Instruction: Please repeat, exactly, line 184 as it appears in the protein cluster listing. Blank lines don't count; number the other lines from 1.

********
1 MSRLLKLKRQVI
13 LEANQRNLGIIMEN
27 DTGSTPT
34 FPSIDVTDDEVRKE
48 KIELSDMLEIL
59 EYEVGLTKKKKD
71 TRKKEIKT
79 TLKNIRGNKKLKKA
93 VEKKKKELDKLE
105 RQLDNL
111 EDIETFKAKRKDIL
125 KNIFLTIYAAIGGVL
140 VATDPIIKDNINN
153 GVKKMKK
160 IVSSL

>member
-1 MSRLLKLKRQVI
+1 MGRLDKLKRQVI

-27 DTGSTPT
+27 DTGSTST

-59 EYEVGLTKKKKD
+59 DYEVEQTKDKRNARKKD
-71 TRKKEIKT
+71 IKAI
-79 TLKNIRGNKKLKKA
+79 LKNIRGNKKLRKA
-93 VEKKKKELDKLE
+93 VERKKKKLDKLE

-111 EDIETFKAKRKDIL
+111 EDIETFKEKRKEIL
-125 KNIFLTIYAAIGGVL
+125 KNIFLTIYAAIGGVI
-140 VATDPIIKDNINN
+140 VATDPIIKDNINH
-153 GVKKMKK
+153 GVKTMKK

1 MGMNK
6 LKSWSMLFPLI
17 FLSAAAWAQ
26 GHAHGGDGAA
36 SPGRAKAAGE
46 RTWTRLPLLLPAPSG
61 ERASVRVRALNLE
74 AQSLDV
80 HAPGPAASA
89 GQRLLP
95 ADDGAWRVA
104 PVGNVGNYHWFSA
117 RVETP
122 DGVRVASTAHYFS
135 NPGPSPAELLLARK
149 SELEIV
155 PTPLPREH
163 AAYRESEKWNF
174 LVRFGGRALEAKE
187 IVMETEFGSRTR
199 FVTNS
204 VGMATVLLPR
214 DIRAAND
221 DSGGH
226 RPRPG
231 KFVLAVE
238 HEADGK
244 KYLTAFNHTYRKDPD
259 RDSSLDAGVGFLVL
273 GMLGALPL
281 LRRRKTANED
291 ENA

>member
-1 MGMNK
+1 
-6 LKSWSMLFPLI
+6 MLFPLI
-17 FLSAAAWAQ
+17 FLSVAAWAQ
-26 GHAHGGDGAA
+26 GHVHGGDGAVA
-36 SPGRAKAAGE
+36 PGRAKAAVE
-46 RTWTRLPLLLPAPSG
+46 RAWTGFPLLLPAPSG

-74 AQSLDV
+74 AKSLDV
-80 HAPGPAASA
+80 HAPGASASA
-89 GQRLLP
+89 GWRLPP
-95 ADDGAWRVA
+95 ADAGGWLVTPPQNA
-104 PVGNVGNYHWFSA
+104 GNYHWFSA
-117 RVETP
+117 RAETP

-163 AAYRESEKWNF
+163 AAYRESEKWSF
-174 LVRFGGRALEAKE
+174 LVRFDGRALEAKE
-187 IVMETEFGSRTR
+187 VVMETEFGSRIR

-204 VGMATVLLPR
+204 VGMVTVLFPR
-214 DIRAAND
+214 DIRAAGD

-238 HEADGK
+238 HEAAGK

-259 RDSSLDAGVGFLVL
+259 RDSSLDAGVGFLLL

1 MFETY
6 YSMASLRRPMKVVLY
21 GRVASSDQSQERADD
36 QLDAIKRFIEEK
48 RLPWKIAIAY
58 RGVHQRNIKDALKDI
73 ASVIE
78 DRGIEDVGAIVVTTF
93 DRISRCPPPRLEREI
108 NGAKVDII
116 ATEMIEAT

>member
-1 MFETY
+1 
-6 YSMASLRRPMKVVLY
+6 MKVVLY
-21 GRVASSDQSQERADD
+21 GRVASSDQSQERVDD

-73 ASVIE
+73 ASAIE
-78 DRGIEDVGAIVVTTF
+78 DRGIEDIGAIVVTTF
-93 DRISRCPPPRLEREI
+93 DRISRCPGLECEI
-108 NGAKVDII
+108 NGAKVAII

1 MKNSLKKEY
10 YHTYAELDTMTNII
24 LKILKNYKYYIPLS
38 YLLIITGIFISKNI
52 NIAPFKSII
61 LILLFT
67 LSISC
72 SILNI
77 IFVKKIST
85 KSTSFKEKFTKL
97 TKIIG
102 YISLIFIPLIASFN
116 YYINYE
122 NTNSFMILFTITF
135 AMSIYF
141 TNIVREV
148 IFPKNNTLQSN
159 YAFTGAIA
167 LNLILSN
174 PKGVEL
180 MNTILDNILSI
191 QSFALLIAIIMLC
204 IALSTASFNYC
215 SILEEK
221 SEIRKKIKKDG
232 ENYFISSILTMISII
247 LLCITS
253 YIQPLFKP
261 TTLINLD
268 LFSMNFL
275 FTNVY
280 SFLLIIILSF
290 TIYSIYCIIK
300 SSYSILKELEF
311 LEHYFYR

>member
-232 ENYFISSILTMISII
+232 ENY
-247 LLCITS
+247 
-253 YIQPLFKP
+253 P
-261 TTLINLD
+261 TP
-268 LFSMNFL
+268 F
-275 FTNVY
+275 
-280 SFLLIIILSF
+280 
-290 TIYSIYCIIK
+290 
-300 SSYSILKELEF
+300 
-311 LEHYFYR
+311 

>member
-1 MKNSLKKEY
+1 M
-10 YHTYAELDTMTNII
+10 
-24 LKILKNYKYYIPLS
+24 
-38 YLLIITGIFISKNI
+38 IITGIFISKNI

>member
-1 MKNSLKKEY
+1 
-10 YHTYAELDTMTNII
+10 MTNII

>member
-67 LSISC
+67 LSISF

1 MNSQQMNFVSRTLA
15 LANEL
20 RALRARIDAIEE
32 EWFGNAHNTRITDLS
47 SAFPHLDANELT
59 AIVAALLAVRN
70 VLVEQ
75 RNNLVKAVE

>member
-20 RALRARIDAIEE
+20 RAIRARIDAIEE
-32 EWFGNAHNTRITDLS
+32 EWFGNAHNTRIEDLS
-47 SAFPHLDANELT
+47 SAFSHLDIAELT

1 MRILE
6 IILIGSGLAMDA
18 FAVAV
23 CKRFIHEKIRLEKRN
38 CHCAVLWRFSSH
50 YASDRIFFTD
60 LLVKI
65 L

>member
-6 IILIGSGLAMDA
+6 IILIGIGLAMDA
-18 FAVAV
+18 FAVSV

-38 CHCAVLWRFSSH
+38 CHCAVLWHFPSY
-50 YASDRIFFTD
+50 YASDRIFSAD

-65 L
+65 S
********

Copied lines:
-290 TIYSIYCIIK